• 1
    Hey there. @GSerg is correct: the SMO library is specifically blocked if it detects that it is being called from within SQL Server's CLR host. I answered a duplicate of this question on S.O. last year with the same findings: Invoking SMO via T-SQL?. There is no work around that will allow SMO to work in SQLCLR. – Solomon Rutzky Oct 7 '16 at 6:19
0

As it relates to the question as stated (and not the desire as stated in the "Edit"):

NO, it is not possible to call SMO from T-SQL. It cannot be done via the OLE Automation stored procedures (i.e. sp_OA*), nor via SQLCLR.

OLE Automation

I'm not sure what the OLEComponent name would be, but you can create objects by specifying their clsid. Of course, finding that for SMO isn't easy either, but I did find two references out in the inter-webz:

  1. what is the CLSID and PROG ID of Microsoft.sqlserver.Management.Smo (on Stack Overflow)
  2. To create.NET object from simple JScript. (on Programmer's Town)
DECLARE @ObjectToken INT, @HResult INT;
DECLARE @Source VARCHAR(500), @Description VARCHAR(500);

EXEC @HResult = sp_OACreate '{603F0A84-5631-3CA0-BCE0-C96597C2C1A0}', @ObjectToken OUT;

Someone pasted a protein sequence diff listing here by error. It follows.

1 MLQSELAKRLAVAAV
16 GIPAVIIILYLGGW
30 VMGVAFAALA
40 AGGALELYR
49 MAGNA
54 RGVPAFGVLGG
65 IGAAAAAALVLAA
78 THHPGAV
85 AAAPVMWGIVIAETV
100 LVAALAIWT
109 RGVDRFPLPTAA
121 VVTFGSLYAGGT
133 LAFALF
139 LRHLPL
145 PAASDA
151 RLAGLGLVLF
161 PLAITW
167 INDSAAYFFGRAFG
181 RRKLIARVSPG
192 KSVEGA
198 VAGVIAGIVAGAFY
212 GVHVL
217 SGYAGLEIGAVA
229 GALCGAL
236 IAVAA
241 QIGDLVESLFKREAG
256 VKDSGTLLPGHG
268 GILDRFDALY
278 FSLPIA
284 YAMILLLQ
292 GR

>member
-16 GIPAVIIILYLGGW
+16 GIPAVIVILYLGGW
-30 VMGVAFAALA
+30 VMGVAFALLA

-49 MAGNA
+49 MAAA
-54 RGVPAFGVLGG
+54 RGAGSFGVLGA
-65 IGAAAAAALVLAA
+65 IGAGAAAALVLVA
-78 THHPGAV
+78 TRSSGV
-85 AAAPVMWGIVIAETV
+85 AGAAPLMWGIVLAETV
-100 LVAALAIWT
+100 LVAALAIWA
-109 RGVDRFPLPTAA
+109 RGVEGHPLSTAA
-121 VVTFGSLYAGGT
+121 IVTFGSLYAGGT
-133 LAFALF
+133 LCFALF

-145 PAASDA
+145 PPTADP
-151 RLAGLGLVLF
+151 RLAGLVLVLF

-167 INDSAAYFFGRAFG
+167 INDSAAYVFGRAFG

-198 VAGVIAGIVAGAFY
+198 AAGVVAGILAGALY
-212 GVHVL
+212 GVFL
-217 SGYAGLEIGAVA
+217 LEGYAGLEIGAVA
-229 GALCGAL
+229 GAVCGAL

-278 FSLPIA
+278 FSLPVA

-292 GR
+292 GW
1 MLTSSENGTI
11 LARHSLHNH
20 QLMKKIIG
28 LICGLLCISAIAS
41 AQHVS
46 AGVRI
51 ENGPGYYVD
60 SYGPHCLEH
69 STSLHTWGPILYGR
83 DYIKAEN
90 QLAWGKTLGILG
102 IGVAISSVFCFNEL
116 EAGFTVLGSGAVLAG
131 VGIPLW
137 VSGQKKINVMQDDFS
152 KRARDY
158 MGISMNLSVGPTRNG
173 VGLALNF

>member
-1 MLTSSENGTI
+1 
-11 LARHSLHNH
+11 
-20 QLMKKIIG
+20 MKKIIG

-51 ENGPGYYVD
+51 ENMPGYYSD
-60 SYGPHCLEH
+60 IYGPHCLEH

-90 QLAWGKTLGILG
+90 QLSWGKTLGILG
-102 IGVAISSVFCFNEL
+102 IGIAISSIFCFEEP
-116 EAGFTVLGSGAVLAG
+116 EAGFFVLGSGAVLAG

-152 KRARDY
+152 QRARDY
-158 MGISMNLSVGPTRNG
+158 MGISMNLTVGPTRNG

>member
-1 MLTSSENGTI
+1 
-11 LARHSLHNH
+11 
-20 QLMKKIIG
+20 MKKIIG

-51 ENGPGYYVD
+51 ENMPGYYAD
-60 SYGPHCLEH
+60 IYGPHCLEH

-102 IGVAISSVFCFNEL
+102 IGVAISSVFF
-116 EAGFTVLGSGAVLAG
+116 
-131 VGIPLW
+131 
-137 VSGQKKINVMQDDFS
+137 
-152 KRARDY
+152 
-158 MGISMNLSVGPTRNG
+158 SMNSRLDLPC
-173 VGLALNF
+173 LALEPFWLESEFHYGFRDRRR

--EXEC @HResult = sp_OACreate '{755F7A20-E39C-31E0-8174-2E430C2C4E7A}', @ObjectToken OUT;

IF (@HResult <> 0)
BEGIN
   EXEC sp_OAGetErrorInfo @ObjectToken, @Source OUT, @Description OUT;
   RAISERROR('OLE Automation error. HResult: %x; @Source: %s; @Description: %s',
             16, 1, @HResult, @Source, @Description);
   RETURN;
END;

EXEC sp_OADestroy @ObjectToken;

Both values return:

Msg 50000, Level 16, State 1, Line 14
OLE Automation error. HResult: 80040154; @Source: ODSOLE Extended Procedure; @Description: Class not registered

Even though SMO is COM-visible, I suspect that it not working here is related to the following requirement, which is stated in the MSDN page for sp_OACreate

The specified OLE object must be valid and must support the IDispatch interface.

The SMO library does not appear to implement the IDispatch interface.

Even if someone does manage to find a way to get this to work, it is still ill-advised considering that the OLE Automation stored procedures have been deprecated since the release of SQL Server 2005.

SQLCLR

While SQLCLR would seem like the natural way to go with SMO (since SMO is also .NET), this definitely does not work as the SMO library specifically detects if it is being used within SQL Server, and if so, aborts with the following error message:

Msg 6522, Level 16, State 2, Line 1
A .NET Framework error occurred during execution of user-defined routine or aggregate "SmoTest":
System.Exception: This functionality is disabled in the SQLCLR. It is recommended that you execute from your client application.
System.Exception:
at Microsoft.SqlServer.Management.Common.ConnectionManager..ctor()
at Microsoft.SqlServer.Management.Smo.Server..ctor()

There is no way around this (well, unless you are Microsoft ;).